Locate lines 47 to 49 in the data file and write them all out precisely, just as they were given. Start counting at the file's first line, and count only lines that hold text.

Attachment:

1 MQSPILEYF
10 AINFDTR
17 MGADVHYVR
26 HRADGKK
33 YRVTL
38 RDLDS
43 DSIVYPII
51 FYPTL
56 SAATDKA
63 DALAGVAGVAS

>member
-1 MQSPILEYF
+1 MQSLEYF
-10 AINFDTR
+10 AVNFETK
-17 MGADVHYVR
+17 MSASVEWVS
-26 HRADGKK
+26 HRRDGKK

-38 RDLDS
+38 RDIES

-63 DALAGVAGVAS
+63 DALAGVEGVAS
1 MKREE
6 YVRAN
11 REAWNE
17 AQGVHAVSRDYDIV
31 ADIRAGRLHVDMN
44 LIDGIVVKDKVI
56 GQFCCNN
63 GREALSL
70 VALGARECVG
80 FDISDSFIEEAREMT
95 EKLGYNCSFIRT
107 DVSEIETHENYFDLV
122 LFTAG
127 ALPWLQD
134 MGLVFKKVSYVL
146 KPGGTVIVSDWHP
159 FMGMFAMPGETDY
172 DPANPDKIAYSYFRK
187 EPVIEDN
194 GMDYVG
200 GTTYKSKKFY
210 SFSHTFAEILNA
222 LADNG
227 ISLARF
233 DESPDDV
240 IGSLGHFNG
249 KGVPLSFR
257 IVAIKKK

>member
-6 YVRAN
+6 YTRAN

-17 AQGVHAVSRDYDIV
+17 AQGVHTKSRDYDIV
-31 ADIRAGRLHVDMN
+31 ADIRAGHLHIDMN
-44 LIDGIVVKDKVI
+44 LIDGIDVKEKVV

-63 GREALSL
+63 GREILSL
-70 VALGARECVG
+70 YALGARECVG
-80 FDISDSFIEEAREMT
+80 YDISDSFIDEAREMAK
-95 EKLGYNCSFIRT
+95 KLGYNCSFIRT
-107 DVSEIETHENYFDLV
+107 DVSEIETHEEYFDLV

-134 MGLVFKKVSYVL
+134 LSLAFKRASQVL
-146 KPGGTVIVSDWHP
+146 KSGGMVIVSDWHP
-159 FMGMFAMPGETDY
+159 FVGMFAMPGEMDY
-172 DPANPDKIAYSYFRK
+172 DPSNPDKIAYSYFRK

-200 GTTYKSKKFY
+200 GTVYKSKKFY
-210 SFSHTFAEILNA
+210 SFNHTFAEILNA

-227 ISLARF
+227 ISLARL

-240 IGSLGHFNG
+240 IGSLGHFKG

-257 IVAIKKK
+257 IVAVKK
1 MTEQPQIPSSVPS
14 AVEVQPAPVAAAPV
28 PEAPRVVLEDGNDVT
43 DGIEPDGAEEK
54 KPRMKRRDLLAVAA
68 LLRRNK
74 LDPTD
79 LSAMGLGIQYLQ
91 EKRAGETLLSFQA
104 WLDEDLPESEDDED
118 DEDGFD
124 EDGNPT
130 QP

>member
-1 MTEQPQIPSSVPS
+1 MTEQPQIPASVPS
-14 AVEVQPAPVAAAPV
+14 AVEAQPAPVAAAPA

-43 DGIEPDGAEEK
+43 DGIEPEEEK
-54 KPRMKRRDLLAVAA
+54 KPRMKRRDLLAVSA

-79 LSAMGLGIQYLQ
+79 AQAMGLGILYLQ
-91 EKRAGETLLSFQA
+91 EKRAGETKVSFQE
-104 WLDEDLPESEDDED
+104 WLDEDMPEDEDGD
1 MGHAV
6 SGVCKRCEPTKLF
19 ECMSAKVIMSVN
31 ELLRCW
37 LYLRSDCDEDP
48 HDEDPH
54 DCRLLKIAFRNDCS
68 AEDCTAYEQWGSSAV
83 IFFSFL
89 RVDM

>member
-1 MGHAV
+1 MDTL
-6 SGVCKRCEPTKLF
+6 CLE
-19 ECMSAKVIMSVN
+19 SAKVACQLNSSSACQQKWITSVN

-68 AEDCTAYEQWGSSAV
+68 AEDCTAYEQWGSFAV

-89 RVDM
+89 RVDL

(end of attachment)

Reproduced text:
227 ISLARF
233 DESPDDV
240 IGSLGHFNG